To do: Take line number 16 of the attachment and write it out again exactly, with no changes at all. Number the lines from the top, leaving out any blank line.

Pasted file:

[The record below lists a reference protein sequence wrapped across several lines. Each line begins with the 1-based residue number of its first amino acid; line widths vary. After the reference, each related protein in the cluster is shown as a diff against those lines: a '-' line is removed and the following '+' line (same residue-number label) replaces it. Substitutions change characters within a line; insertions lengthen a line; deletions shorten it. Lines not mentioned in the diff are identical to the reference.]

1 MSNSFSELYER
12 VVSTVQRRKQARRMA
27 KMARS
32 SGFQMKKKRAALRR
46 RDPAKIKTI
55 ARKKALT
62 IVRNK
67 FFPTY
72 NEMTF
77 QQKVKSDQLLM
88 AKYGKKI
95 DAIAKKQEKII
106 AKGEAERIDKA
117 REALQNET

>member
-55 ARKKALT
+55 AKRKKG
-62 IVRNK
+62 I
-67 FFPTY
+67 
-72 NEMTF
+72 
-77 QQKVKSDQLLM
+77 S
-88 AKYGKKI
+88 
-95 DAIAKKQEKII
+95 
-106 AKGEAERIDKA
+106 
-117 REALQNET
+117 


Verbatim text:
>member